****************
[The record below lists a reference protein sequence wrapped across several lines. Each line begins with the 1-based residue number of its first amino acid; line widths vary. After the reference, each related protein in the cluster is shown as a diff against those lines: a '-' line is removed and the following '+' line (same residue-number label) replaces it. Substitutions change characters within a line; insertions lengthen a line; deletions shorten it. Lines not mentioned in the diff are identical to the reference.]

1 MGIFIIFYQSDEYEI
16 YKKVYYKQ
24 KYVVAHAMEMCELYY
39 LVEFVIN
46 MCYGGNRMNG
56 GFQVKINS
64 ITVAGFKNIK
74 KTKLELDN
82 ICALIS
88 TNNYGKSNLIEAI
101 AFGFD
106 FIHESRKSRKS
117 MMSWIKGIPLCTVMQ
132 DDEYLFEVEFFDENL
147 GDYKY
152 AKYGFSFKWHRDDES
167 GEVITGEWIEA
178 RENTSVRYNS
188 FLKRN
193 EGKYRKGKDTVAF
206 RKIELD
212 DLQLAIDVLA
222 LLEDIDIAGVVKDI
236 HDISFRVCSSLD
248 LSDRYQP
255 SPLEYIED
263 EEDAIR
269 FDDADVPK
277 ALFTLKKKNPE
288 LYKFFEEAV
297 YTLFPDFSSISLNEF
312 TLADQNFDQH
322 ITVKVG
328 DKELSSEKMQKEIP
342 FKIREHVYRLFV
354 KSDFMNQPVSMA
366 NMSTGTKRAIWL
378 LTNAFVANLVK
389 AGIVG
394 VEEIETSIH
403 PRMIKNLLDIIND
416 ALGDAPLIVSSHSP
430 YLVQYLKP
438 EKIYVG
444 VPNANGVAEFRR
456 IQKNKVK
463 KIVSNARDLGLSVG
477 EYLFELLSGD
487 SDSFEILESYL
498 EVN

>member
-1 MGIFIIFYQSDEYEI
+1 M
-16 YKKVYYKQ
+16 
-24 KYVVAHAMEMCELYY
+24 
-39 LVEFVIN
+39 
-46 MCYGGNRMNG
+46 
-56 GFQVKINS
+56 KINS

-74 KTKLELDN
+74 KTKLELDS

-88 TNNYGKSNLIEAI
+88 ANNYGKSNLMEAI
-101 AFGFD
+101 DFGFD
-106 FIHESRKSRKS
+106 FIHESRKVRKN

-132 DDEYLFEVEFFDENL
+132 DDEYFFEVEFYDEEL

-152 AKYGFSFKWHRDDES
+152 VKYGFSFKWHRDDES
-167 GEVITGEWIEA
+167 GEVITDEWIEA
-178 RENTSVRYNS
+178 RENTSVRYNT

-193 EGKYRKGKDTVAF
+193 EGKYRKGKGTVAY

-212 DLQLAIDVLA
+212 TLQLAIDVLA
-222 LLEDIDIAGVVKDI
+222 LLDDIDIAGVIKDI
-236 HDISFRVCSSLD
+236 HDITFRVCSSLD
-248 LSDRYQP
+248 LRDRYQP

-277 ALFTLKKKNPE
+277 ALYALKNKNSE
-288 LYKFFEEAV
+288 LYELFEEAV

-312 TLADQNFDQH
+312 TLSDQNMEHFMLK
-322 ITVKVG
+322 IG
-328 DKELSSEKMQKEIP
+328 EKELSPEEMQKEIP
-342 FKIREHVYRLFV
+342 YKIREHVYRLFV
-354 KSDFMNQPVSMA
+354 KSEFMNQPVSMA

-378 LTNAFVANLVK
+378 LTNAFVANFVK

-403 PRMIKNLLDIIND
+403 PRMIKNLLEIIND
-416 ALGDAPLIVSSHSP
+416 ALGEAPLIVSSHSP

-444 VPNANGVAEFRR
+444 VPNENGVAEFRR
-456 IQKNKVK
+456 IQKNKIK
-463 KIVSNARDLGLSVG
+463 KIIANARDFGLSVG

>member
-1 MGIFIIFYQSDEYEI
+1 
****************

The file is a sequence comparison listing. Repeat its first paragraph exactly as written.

[The record below lists a reference protein sequence wrapped across several lines. Each line begins with the 1-based residue number of its first amino acid; line widths vary. After the reference, each related protein in the cluster is shown as a diff against those lines: a '-' line is removed and the following '+' line (same residue-number label) replaces it. Substitutions change characters within a line; insertions lengthen a line; deletions shorten it. Lines not mentioned in the diff are identical to the reference.]